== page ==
This lovely house, tucked away at the end of a Kingspoint cul-de-sac, overlooked a beautiful wooded ravine. But the view of the ravine came at a price. The steep slopes typical of the ravines in our area make it tricky to site a house properly. As we’ve seen time and time again, the house had been placed on the property in such a way that it acted as a dam, slowing and trapping water in the front yard.
Accumulation of Dirt and Debris
If the original site plan had been thought through a little more carefully, it wouldn’t have been too much of a problem, but the builders installed a driveway and walkway at the front of the house that were too flat to adequately drain water away, and no attempt was made to keep water from rushing down planting beds. As a result, large amounts of dirt were accumulating at the front walkway with each rainstorm.
A Malfunctioning Drainage Swale
At the side of the house, a rip rap drainage channel had been installed to funnel runoff down the side of the house, but since it wasn’t correctly installed and had become overgrown with weeds, water began to drain alongside the house foundation instead, and it was eroding soil.
Hertzler and George’s approach to the drainage problems on the property was to keep the rain runoff moving from the cul-de-sac to the back yard as directly and quickly as possible, and to keep it away from erodible areas like mulched planting beds. But tearing out the existing driveway and installing a new, properly sloped one was too expensive, so we had to find a way to work with what we had. H&G developed two concepts for the client, identifying all the problem areas an recommending solutions. This allowed the clients to determine their priorities, and figure out how much they wanted to spend.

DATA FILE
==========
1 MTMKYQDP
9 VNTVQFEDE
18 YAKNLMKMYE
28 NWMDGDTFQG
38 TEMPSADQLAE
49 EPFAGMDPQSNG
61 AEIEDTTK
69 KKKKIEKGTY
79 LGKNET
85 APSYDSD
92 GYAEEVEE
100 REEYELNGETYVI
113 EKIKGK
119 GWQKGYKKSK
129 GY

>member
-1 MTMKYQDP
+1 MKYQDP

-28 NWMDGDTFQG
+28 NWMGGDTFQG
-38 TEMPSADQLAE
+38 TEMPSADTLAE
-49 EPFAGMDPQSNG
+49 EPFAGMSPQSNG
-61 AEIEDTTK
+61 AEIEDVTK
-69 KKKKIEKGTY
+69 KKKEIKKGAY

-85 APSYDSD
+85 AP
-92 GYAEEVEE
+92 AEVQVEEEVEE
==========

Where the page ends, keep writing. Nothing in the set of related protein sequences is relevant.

This concept uses turf in the center island to stabilize soil that had been eroding onto the driveway. It also features an exposed aggregate drainage channel to the east of the house and a small brick terrace off the back of the house. A chalet stone drainage swale at the top of the island diverts water off the mulch and onto the driveway.
This concept keeps the existing planting in the driveway island and supplements it with groundcover to stabalize the soil. It features a curving drainage channel along the house and a larger patio and terraces in the back yard. As with most projects, the clients selected the features they liked from both options, and we combined them into a final plan for construction.
One of the main issues was water draining from the cul-de-sac through the driveway planting bed, washing soil and mulch onto the pavement. To keep runoff out of driveway planting bed, H&G installed a river rock swale in the front to divert water away from the bed and onto the driveway. The swale is complemented by plantings, boulders and a decorative stacked stone wall to give a natural look. We also added extra plantings throughout the bed that once established, will help keep the soil and mulch in place.
Planting Bed Edging
To keep water moving on the driveway, we also installed concrete curbs along the edges of the drive in the areas that were most susceptible to erosion. And as an extra precaution, we installed a drain in one of the flattest spots along the driveway.
Walkway Drainage Swale
Finally at the side of the house H&G removed the rip rap and installed a concrete drainage channel to flush water around the house. This allows the water to move quickly without the weed and maintenance problem you sometimes get with rip rap, and it also provides a pathway for easier access around the house.